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Europe

Poor Response to Repatriation Drive

As Afghanistan settles down to an uneasy calm months after the ousting of the repressive Taliban, efforts have begun in Germany to encourage some 8,000 exile Afghan citizens living in the country to go back.

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A changed world awaits exile Afghans in Kabul

The German Development Ministry (BMZ) is pumping two million euro into a project that envisions spurring about 200 highly qualified Afghan citizens to go back and work towards rebuilding their war-torn country especially in the political and development arena.

In addition the government - in co-operation with several development aid organisations - plans to get jobs in Afghanistan for a further 8,000 Afghan residents living in Germany.

They will receive financial support of a 100 euro monthly and retain the option of returning to Germany at any time. Afghan citizens who decide to go back permanently will receive a benefit of a maximum of 8,000 euro.

Further training programmes and financial aid for young start-ups in Afghanistan are also included in the project. The German Development Service is one of the organisations that will help to realise the ambitious project in Afghanistan.

A new boost to economy and democracy

The German government hopes to give a new impetus to the rebuilding of a fragile economy and political atmosphere in Afghanistan by injecting new skills and talent in the country.

Heidemarie Wieczorek-Zeul

Heidemarie Wieczorek-Zeul

"Our aim is to make it clear that it’s worth having peace and not violence", said German Federal Development Minister Heidemarie Wieczorek-Zeul (photo) in Berlin on Tuesday as she introduced the new repatriation project.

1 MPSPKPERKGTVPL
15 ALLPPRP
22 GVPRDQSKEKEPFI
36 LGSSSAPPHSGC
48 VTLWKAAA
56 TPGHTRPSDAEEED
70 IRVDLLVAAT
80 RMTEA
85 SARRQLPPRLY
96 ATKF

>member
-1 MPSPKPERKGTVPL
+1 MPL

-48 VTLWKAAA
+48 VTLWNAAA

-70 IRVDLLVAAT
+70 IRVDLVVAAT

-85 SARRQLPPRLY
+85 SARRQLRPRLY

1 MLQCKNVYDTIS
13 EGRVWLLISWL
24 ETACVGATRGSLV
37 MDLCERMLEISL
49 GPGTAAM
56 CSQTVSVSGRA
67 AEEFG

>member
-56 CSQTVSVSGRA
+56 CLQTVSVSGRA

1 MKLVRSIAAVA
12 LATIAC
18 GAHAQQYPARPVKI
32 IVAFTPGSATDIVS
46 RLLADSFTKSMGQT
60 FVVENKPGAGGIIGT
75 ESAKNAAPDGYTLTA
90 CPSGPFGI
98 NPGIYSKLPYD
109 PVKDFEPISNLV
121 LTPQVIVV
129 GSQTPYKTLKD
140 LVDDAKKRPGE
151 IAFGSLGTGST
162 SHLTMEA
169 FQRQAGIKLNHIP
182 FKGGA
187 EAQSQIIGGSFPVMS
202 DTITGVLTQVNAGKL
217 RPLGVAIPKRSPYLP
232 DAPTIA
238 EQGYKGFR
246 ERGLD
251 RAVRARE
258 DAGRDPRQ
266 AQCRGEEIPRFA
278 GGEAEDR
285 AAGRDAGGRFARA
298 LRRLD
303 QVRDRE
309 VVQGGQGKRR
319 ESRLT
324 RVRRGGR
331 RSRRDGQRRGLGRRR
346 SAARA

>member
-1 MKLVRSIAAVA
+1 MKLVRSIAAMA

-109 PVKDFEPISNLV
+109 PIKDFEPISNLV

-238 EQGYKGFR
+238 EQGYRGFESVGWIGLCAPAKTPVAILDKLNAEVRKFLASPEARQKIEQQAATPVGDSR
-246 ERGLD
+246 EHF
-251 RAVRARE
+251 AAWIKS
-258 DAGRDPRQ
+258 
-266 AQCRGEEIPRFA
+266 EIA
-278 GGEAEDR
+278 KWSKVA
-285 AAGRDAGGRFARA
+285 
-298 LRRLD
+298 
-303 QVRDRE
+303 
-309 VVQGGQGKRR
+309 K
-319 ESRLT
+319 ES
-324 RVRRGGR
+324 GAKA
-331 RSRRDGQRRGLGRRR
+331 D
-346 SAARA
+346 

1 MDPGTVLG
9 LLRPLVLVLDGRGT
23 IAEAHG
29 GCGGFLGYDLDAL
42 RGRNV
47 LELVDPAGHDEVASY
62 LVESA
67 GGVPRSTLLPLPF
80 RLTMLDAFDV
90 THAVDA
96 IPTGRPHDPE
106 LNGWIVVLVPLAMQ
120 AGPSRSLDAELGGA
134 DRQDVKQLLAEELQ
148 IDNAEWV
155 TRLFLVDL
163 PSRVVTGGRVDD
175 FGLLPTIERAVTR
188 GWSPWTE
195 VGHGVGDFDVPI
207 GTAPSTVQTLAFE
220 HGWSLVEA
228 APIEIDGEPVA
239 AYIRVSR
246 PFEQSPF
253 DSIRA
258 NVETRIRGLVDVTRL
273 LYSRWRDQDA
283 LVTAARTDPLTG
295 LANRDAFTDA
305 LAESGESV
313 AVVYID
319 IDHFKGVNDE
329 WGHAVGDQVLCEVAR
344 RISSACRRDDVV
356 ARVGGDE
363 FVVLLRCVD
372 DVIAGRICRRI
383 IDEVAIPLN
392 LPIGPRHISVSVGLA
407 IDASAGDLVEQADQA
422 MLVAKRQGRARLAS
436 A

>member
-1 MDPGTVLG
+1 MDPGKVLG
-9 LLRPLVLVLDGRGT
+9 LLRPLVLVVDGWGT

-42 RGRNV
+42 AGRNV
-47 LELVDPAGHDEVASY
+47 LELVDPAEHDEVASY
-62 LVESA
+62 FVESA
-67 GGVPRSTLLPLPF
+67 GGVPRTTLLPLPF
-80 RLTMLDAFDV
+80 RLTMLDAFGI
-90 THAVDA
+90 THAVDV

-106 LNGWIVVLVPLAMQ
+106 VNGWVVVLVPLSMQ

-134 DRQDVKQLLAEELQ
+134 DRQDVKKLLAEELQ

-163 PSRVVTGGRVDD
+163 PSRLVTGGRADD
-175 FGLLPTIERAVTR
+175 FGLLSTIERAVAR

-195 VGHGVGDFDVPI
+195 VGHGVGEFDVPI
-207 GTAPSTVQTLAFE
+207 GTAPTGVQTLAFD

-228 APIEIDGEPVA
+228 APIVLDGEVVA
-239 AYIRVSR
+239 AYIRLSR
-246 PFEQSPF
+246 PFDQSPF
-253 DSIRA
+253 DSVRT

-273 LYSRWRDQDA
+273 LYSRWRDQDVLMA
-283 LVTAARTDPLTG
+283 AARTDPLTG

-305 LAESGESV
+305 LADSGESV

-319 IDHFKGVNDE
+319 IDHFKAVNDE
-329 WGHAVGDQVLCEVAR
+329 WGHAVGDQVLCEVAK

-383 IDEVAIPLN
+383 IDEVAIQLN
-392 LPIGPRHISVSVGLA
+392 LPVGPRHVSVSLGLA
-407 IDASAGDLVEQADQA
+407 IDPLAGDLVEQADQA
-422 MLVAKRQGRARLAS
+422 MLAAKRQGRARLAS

But despite the ambitious project and lucrative offer, few Afghans in Germany have evinced interest so far.

Uncertainty gnaws at those contemplating going back

Most are deterred by what they see as an "uncertain future" in Afghanistan.

The war may be over, but reports of warring tribal groups and factional feuds jeopardising the political stability in the country still trickle in. International peacekeeping forces are stationed in Kabul and other parts of the country and the US fight against Al Qaeda fugitives still continues.

After years in exile in Germany, many Afghan citizens are also reluctant to give up their jobs, social security benefits and relatively high standards of living and head to a country that is still plagued by weak infrastructure and a barely functioning economy.

For women, the problem is further compounded by the possibility of losing much of the freedom and independence that they enjoy in the West. Under the fundamentalist Taliban, women were forced to wear the all-enveloping burqa and banned from studying.

Though things are said to have improved today, with women encouraged to go back to universities and have equal rights, the situation is not comparable with the West.

Poor response to lucrative offer

Of the 70,000 Afghans who currently live in Germany, only about 350 registered themselves in a data bank last week to go back. And many of them are still believed to be dithering.

One of the first ones to sign up was Samad Massoud, a trained electrician, who can soon go back to his home country and repair defect copy machines.

The small firm SCI plant in Berlin with support from the development organisation AGEP plans to build new companies in Afghanistan for such a repair service and selected Massoud for the job from a clutch of candidates.

He was reported to have told the news agency AFP that he wasn’t scared of going back, "just unsure".

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